I got a call from Offspring the Third today. Though I am always pleased to hear from him, there are occasions when the phone rings and I worry: oh, no -- is everything OK? Does he have a computer problem I cannot solve? Peer/friend issues about which I can solely empathize, unable to provide solutions? Course difficulties? Frustration? Loneliness? Standard college-adjustment woes? He's a tender soul, Offspring the Third, and still on occasion benefits from a listening ear and patient assistance with problem-solving. (As do we all, in truth.)
Today, though, when I answered his call, he was quite cheerful. He'd gone to an informational meeting about becoming a counselor at the summer camp program for students about to matriculate as his college, and was quite excited about the idea. He explained the application process, the training for the counselors-to-be, and the expectations of the program, and we agreed that he would enjoy it and should apply. He confidently added that worst-case scenario, if he is not chosen as a counselor, there were still several projects he could do here at home over the summer.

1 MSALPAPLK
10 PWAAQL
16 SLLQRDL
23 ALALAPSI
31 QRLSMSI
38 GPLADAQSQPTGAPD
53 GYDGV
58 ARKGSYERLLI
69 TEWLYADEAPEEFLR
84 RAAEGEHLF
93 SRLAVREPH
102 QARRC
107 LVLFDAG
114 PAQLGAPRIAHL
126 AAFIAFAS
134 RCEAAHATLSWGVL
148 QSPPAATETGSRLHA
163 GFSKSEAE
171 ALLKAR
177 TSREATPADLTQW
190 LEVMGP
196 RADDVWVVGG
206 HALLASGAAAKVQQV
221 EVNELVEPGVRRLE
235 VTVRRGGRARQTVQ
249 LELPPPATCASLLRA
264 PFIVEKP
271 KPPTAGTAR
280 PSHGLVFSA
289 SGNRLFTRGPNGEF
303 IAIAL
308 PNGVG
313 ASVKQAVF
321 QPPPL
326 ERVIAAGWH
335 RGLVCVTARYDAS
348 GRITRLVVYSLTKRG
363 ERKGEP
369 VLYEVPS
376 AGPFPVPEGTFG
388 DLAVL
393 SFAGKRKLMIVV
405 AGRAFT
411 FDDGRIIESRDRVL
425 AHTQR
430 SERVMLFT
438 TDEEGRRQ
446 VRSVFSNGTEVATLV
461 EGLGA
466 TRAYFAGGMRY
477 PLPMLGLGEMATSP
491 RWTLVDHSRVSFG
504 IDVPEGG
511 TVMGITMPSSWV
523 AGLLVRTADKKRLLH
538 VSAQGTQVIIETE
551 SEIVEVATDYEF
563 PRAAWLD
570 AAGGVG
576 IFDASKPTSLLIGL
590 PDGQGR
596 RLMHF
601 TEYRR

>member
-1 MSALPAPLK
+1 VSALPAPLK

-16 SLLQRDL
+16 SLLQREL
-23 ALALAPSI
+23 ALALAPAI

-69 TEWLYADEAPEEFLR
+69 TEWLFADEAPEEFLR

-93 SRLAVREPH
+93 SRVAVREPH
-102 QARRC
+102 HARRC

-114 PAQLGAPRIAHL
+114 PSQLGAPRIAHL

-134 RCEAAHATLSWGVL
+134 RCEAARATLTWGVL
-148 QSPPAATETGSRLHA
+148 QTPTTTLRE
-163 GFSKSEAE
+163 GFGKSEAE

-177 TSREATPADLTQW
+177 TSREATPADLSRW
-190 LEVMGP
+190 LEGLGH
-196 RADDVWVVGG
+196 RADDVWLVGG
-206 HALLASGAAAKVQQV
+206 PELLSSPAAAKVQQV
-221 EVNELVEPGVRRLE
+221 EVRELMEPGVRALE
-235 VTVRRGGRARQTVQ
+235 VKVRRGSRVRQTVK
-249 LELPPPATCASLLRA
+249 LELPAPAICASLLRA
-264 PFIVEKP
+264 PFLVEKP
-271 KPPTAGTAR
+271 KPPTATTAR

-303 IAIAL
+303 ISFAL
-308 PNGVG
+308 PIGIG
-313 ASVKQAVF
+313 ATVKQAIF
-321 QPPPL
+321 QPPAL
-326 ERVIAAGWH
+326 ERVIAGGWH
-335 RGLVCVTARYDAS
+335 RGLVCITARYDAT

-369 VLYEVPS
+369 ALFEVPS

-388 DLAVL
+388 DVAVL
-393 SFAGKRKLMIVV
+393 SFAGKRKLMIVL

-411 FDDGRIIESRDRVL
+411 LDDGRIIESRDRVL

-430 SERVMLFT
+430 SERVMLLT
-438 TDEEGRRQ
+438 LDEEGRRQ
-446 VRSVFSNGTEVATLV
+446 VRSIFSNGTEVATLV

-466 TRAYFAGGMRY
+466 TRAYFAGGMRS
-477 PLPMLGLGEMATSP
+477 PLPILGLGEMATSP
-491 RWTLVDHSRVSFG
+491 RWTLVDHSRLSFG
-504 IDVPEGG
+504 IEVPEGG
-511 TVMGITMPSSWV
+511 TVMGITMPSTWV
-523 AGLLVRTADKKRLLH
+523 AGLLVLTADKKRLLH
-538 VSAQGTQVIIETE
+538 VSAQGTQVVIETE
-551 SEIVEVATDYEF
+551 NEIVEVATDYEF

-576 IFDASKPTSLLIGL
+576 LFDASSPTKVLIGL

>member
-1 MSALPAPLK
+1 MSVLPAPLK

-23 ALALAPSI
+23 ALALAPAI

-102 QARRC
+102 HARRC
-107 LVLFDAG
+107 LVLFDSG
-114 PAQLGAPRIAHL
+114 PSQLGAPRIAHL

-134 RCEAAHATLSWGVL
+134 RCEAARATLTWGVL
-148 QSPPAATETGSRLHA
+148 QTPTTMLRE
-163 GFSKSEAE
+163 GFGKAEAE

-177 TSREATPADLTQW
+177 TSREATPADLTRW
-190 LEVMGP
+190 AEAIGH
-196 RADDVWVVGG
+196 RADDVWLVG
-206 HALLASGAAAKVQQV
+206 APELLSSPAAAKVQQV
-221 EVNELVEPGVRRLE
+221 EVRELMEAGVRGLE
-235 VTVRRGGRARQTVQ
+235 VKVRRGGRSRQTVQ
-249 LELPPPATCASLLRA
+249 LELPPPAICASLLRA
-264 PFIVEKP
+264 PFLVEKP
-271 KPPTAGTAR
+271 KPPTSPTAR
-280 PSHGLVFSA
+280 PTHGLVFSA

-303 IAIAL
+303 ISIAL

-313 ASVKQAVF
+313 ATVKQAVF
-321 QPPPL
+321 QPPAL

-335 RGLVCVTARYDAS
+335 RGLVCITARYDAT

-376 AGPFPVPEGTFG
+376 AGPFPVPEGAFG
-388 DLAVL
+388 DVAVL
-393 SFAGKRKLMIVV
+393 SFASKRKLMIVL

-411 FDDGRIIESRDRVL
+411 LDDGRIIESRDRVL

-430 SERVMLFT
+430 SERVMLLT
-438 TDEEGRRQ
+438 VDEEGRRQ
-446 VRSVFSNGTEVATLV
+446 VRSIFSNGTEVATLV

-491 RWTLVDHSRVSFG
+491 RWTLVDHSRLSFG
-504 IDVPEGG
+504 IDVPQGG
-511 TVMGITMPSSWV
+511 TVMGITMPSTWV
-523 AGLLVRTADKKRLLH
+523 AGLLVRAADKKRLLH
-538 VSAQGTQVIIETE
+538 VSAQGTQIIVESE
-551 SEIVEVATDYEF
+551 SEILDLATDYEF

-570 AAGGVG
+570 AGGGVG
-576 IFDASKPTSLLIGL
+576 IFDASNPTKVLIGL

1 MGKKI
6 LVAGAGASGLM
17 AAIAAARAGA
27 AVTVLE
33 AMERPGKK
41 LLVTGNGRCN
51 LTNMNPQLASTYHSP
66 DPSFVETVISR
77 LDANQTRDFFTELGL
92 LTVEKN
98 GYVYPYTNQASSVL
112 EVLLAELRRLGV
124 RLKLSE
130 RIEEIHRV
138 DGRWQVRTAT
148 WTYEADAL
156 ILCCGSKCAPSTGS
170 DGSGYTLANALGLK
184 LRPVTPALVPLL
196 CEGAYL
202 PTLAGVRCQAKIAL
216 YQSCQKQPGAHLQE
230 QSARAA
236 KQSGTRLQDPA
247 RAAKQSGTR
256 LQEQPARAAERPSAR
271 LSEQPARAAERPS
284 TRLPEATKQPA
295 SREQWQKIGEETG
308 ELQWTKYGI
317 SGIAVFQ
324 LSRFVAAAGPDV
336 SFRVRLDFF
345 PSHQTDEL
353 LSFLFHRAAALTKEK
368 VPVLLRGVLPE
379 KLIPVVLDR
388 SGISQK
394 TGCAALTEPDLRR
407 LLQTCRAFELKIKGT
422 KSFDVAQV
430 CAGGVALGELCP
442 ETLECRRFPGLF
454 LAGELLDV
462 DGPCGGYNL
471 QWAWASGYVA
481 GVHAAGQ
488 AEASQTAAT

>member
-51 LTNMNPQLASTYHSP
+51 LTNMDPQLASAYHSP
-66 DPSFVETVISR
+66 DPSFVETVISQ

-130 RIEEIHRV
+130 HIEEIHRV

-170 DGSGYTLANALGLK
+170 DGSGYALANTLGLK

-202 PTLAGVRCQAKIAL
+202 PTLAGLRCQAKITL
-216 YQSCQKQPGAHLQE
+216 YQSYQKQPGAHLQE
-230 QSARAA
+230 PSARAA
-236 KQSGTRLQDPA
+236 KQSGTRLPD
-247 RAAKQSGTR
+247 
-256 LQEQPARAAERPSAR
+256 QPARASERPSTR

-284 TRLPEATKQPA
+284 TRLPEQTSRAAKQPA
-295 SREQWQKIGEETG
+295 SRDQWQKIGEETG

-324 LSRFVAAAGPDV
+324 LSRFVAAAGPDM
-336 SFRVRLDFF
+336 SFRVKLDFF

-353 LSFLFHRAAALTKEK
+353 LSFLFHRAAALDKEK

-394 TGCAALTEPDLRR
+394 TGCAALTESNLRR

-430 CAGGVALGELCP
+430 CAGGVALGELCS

He concluded the conversation by mentioning that he had joined a new group at college: players of his favorite video game, who get together periodically. He said that the college group was much better than the high school group, and that he'd learned that it was fruitless to be bitter about standings in the game, but that he should focus on enjoyment instead. (Quite a watershed conclusion for him.) He was on his way to get his game controller and go to a meeting, and so we said goodbye for the moment.
These may seem like mundane things, too small to be of note; yet for him, they are Tremendously Important. Offspring the Third is a social creature, and he thrives with ample company. I am absolutely delighted for him that he has found two new and divergent groups -- counselors and gamers -- with whom to interact. The more he finds companionship, the better he fares. And I rejoice on his behalf, that he is slowly, but surely, finding his own path through college and the world.
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